Although we had planned to stop overnight on our way home since it was almost an eight hour drive from Gallipoli to Umbria, after stopping for lunch in Termoli, yet another beautiful coastal town but one in Molise, we decided to drive straight through and sleep in our own bed instead which was extremely gratifying indeed after four nights away. We had a wonderful break away and certainly had our fill of seafood, but although it is always nice to get away and visit somewhere new, it is even better to return home again, which helps you appreciate your daily life even more than usual.
Peshici, Puglia as seen from our lunch table.
Our lunch at Trattoria Trabucco, built amongst antique fishing stations.
Duomo in Vieste
Nonna making handmade orecchiette. It was so good looking we ate dinner there!
Rocky Gargano Peninsula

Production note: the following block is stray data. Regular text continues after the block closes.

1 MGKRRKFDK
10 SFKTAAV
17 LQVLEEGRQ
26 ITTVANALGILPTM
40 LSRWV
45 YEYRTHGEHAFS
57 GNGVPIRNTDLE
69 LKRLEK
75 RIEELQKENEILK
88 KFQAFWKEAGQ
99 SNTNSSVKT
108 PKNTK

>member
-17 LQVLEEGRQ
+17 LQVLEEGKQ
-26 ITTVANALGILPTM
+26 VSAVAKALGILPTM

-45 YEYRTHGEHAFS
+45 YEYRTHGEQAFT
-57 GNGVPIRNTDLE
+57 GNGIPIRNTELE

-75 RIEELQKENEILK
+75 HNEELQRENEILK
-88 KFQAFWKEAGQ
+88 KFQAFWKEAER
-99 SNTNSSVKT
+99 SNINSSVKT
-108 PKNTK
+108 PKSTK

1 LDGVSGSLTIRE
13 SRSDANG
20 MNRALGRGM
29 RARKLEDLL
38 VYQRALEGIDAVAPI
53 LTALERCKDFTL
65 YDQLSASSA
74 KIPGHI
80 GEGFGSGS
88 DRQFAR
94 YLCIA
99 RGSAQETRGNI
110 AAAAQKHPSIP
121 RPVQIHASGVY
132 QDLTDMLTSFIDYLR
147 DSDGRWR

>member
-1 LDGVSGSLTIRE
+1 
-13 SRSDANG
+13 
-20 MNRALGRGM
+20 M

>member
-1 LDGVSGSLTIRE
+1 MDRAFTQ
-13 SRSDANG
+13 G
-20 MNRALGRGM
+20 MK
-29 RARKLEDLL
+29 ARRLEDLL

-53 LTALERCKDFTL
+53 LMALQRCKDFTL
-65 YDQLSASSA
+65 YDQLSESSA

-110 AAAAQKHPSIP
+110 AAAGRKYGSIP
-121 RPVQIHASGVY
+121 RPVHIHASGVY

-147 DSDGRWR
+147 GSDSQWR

Polignano al mare
Castello Aragonese in Otranto
Clear blue waters at Otranto marina.
Sanctuary of Santa Maria di Leuco
Coast of Puglia viewed from the southern most tip of the region.
Grotto next to the southern most tip with sparkling clear water!
Have you hugged your olive tree today? Wish I could have brought this one home with me. AMAZING!
Old Town Gallipoli
Considered to be one of the oldest fountains in Italy possibly gets its name from the Greeks.
Fisherman in for the afternoon repairing their nets and selling sea sponges.
Just some of the fresh seafood sold on the docks at Gallipoli each evening.
One of many of the old fishing boats having just arrived at the dock with the catch of the day.
Just a few of the wonderful dishes we enjoyed in Puglia!